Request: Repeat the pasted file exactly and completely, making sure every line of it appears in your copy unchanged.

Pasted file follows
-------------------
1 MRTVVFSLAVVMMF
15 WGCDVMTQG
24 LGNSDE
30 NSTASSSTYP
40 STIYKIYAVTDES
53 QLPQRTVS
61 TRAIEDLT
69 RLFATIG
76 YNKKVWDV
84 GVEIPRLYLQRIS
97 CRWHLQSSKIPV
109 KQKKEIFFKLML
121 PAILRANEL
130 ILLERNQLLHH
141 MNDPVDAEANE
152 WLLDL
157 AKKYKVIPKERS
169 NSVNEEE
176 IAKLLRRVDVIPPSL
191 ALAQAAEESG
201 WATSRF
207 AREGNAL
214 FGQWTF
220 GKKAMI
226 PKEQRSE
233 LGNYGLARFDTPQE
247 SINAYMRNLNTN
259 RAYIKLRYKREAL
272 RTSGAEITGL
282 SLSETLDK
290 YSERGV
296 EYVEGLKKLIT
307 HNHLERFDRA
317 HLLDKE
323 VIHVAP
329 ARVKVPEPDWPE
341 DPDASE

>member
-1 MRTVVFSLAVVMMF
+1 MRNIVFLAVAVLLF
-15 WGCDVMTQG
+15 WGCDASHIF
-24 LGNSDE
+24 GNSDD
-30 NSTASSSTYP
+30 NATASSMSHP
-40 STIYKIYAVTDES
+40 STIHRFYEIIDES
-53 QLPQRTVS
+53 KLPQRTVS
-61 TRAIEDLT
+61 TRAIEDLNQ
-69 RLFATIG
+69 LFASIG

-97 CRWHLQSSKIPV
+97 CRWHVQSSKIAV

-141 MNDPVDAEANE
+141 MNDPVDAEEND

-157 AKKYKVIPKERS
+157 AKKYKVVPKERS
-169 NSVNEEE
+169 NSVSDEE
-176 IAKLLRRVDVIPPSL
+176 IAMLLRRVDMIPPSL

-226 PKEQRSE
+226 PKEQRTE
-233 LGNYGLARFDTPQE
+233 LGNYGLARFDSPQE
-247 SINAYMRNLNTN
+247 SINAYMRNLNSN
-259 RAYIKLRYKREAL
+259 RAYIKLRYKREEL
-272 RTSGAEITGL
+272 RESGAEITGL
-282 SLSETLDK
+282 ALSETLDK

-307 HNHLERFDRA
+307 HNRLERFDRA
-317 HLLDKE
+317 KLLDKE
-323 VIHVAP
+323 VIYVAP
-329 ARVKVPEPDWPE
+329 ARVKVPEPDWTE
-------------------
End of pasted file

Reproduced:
1 MRTVVFSLAVVMMF
15 WGCDVMTQG
24 LGNSDE
30 NSTASSSTYP
40 STIYKIYAVTDES
53 QLPQRTVS
61 TRAIEDLT
69 RLFATIG
76 YNKKVWDV
84 GVEIPRLYLQRIS
97 CRWHLQSSKIPV
109 KQKKEIFFKLML
121 PAILRANEL
130 ILLERNQLLHH
141 MNDPVDAEANE
152 WLLDL
157 AKKYKVIPKERS
169 NSVNEEE
176 IAKLLRRVDVIPPSL
191 ALAQAAEESG
201 WATSRF
207 AREGNAL
214 FGQWTF
220 GKKAMI
226 PKEQRSE
233 LGNYGLARFDTPQE
247 SINAYMRNLNTN
259 RAYIKLRYKREAL
272 RTSGAEITGL
282 SLSETLDK
290 YSERGV
296 EYVEGLKKLIT
307 HNHLERFDRA
317 HLLDKE
323 VIHVAP
329 ARVKVPEPDWPE
341 DPDASE

>member
-1 MRTVVFSLAVVMMF
+1 MRNIVFLAVAVLLF
-15 WGCDVMTQG
+15 WGCDASHIF
-24 LGNSDE
+24 GNSDD
-30 NSTASSSTYP
+30 NATASSMSHP
-40 STIYKIYAVTDES
+40 STIHRFYEIIDES
-53 QLPQRTVS
+53 KLPQRTVS
-61 TRAIEDLT
+61 TRAIEDLNQ
-69 RLFATIG
+69 LFASIG

-97 CRWHLQSSKIPV
+97 CRWHVQSSKIAV

-141 MNDPVDAEANE
+141 MNDPVDAEEND

-157 AKKYKVIPKERS
+157 AKKYKVVPKERS
-169 NSVNEEE
+169 NSVSDEE
-176 IAKLLRRVDVIPPSL
+176 IAMLLRRVDMIPPSL

-226 PKEQRSE
+226 PKEQRTE
-233 LGNYGLARFDTPQE
+233 LGNYGLARFDSPQE
-247 SINAYMRNLNTN
+247 SINAYMRNLNSN
-259 RAYIKLRYKREAL
+259 RAYIKLRYKREEL
-272 RTSGAEITGL
+272 RESGAEITGL
-282 SLSETLDK
+282 ALSETLDK

-307 HNHLERFDRA
+307 HNRLERFDRA
-317 HLLDKE
+317 KLLDKE
-323 VIHVAP
+323 VIYVAP
-329 ARVKVPEPDWPE
+329 ARVKVPEPDWTE